HUMSA UG – UPGRADE FOR THE HUMSA SONAR SYSTEM- Humsa -UG is designed for upgrading the existing Humsa sonar system.
AIDSS – ADVANCED INDIGENOUS DISTRESS SONAR SYSTEM FOR SUBMARINES -AIDSS is an Emergency Sound Signaling Device which is used to indicate that a submarine is in distress and enable quick rescue and salvage. It is a life-saving alarm system designed to transmit sonar signals of a pre-designated frequency and pulse shape in an emergency situation from a submarine for long period, so as to attract the attention of passive sonars of ships or submarines in the vicinity and all types of standard rescue vessels in operation. It is also provided with a transponder capability.
NACS – NEAR-FIELD ACOUSTIC CHARACTERISATION SYSTEM- It determines the in-situ performance of the SONAR systems, which are used to find the frequency-dependent 3-D transmission and reception characteristics of the SONAR. It is also used to measure the magnitude and phase characteristics of the SONAR transmission and reception electronics and the transducers.
GS II Topic: Effect of policies and politics of developed and developing countries on India’s interests, Indian diaspora.
Bhutan blocks India’s ambitious sub-regional road connectivity plan
An ambitious road connectivity plan involving Bangladesh, Bhutan, India and Nepal (BBIN) has hit a roadblock with the upper house of Bhutan parliament deciding against ratifying the motor vehicle pact.
The BBIN agreement – signed in Bhutan’s capital Thimpu in July – will become operational only when all the four countries ratify it. India, Bangladesh and Nepal have already ratified the pact.
This is the second time that the Indian government’s sub-regional road connectivity plan has hit a hurdle. Earlier, Pakistan scuppered the Saarc motor vehicle agreement by refusing to come on board. So India shifted its focus to eastern neighbours.
A large cross-section of people in Bhutan, including lawmakers, have expressed concerns over the environmental impact of allowing large number of vehicles enter the country after it ratifies the pact.
About the agreement:
The Union Cabinet had approved a proposal to sign the SAARC MVA during the SAARC Summit in Kathmandu in November 2014. The SAARC declaration at the Kathmandu Summit in November 2014 also encouraged Member States to initiate regional and sub-regional measures to enhance connectivity.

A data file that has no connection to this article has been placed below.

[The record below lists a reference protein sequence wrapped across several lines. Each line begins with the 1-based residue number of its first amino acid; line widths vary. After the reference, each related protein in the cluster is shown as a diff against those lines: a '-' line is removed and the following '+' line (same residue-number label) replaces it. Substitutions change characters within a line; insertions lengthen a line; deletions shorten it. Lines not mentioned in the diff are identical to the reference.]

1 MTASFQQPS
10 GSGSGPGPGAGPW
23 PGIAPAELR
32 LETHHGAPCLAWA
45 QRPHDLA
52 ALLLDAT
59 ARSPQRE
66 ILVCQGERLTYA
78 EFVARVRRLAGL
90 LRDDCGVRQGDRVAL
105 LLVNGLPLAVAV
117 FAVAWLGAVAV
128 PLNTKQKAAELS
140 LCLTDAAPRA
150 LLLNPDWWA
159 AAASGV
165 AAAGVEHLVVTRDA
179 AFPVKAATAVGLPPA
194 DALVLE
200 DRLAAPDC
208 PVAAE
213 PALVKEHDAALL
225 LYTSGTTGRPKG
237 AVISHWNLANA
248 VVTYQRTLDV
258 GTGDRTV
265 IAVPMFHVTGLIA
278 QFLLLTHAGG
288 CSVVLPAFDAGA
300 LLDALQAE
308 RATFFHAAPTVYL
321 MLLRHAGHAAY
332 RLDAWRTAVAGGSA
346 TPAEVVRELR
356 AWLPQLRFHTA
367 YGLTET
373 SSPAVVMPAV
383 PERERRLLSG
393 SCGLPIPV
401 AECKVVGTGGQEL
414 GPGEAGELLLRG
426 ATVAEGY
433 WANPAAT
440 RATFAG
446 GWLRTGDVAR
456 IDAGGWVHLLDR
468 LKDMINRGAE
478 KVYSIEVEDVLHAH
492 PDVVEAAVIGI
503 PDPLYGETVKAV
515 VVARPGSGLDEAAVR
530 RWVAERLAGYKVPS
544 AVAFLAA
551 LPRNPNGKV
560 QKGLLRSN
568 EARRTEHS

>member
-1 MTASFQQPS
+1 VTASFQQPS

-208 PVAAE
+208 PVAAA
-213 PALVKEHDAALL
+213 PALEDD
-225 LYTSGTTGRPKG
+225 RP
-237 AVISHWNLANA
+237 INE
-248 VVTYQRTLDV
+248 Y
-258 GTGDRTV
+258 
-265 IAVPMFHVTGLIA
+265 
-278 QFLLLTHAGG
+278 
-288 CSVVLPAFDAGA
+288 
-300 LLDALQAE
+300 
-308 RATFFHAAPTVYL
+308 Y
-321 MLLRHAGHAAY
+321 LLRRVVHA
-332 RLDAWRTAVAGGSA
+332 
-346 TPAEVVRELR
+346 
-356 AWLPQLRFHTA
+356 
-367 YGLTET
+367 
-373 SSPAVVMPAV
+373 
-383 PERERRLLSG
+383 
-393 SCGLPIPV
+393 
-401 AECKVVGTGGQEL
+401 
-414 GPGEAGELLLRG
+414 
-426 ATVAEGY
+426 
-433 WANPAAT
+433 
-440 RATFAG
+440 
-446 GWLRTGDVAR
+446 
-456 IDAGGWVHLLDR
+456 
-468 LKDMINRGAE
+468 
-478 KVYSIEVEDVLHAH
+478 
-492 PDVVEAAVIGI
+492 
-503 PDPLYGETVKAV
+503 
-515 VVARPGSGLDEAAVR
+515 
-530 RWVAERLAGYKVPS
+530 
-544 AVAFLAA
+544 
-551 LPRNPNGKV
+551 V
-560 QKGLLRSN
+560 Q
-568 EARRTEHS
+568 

Accordingly, it was considered appropriate that a sub-regional Motor Vehicle Agreement among Bangladesh, Bhutan, India and Nepal (BBIN) may be pursued.
The pact will allow seamless movement of passenger and cargo vehicles among the four countries.
Under the agreement, the “contracting parties” will allow cargo vehicles for inter-country cargo, including third country cargo and passenger vehicles or personal vehicles, to ply in the territory of another country “subject to the terms of the agreement”. All vehicles, however, will require a permit for plying through the other country.
Russia withdraws from International Criminal Court
An executive order signed by President Vladimir Putin mentioned that Russia is pulling out of the 2002 Rome Statute, which establishes the ICC’s status and powers. However, Russia had never ratified the statue meaning it was never member subject to its jurisdiction.
Russia was against by ICC’s declaration that Russia’s 2014 annexation of Ukraine’s Crimea peninsula was an armed conflict.
Russia is also under international pressure over its campaign of air strikes in Syria over the issue of bombing civilians and civilian targets. Russia has denied those allegations.
Besides, ICC is also examining allegations of war crimes committed by Russian and Georgian forces during a brief 2008 war.
About International Criminal Court (ICC)
ICC based in The Hague, Netherlands is an intergovernmental organization and international tribuna It was established by the Rome Statute which was adopted in July 1998 end entered into force in July 2002.
ICC is seen as a successor to Nuremburg trials after World War II and ad-hoc UN war crimes tribunals for the former Yugoslavia and Rwanda. Currently, there are 124 states which are party to Rome Statute and therefore members of the ICC (India and China are not its members).
It has the jurisdiction to prosecute individuals for the international crimes of genocide, crimes against humanity and war crimes.
GS II Topic: Government policies and interventions for development in various sectors and issues arising out of their design and implementation.
National Student Startup Policy
President Pranab Mukherjee launched the National Student Startup Policy (NSSP) to promote technology-driven student start-ups. It was launched during the second Visitor’s Conference held at Rashtrapati Bhavan, New Delhi.
The NSSP has been formulated by the All India Council for Technical Education (AICTE).
To create 1 lakh technology based student start-ups and a million employment opportunities within the next 10 years.
To propel Indian youth to contribute to the nation’s socio-economic progress through promotion of technology-driven student start-ups.
To develop an ideal entrepreneurial ecosystem by lending crucial soft skills like decision-making in the students.
To promote strong inter-institutional partnerships among technical institutions.
Second Visitor’s Conference:
It is a conference of Vice Chancellors/Directors/Director Generals of Institutions of higher learning for which the President is a visitor. This is the second time President has convened such a conference which has brought together all heads of higher education institutions in one forum. Earlier, separate conferences were held for Vice Chancellors of Central Universities, Directors of IITs, IISERs, NITs and IISC.
Important Facts for Prelims
Doctors from Netherlands perform brain implant for the first time in history
Doctors from Netherlands have performed the first-ever brain implant on a 58-year-old woman paralysed by Lou Gehrig’s disease (also known as amyotrophic lateral sclerosis-ALS). With this, she became the first patient to use a brain-computer interface.
The implant has enabled paralysed women to communicate in day-to-day life via a speech computer.